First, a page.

Is Project Management “Over”?

In praise of agile

In Columbus, Ohio, There’s a growing sentiment in the information technology community that the noble profession of Project Management has become passe. New and innovative approaches to planning and executing IT work are on the rise, and we’ve seen shifts in market demand to support their popularity. As the agile mindset has swept this town, and far beyond, we’ve seen increased influence of DevOPs, Scrum, Kanban, etc. as well as huge popularity of agile friendly software like Trello, Slack, Bitbucket and Jira.

These are just a few examples of a whole universe of agile-focused activity that is increasing team collaboration, and facilitating a faster feedback cycle, greater adaptability to change, earlier detection of defects, increased flexibility with prioritization of features, and overall greater customer satisfaction. See Forbes.

Project management - fading relevance?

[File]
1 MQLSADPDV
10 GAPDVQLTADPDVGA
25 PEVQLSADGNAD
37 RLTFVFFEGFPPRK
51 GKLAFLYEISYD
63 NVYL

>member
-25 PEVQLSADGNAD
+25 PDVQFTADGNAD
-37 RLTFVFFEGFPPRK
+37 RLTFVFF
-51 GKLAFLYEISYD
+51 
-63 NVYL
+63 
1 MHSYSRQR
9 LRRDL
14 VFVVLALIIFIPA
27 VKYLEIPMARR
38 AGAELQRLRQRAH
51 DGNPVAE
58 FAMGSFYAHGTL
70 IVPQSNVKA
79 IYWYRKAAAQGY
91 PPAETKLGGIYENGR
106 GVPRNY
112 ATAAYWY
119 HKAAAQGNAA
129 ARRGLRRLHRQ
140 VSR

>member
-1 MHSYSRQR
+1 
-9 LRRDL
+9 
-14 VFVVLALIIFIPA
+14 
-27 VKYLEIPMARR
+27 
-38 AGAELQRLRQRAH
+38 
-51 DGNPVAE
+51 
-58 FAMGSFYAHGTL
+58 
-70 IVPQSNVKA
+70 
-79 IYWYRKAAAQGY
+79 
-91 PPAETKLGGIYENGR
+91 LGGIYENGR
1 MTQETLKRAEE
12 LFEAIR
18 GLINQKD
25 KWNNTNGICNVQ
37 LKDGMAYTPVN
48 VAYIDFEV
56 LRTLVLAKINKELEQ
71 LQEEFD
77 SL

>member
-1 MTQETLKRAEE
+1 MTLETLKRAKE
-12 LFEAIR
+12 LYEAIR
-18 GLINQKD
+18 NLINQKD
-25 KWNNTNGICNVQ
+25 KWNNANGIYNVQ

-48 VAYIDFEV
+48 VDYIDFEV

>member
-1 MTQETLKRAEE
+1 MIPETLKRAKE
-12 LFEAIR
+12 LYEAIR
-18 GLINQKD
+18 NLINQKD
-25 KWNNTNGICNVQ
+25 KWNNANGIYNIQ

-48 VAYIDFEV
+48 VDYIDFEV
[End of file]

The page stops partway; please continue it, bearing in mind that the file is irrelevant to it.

The practice of project management within information technology, and specifically software development, has been around for many decades. A quick search on google trends leads me to believe that way more people in Ohio are using “project management” as a search term than, say, “devops”, or “agile software development”, so it’s definitely still “a thing”. I’ll bounce my findings of of some of my more data savvy friends, but I’m pretty sure that project management is still popular. It’s just going through a reset.

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I get it. Classic project management methodology has been maligned for being too plodding, lacking flexibility to change, etc. I’m not sure if there is a higher rate of failure with a so called “waterfall” approach to delivery, but those that fail often do so in spectacular fashion. Think healthcare.gov

Some of the more adventurous agile evangelists have gone so far as to say that project managers are no longer needed in the realm of software development. I disagree.

I have noticed several areas where project managers can help agile teams be more successful.

  • Organization Change Management

  • Risk Management

  • Dependency Management

  • Financial Management

I want to explore each of these individually in future blog posts.